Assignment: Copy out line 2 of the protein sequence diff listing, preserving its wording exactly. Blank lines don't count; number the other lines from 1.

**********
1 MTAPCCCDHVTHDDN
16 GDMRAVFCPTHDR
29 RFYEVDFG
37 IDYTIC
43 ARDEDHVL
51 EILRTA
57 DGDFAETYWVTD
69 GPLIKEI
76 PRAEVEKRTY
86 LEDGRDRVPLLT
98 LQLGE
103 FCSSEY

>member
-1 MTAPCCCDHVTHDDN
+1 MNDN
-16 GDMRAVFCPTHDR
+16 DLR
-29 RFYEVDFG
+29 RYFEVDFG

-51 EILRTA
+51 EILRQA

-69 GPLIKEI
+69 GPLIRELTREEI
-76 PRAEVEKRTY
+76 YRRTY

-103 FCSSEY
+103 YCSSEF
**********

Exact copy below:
16 GDMRAVFCPTHDR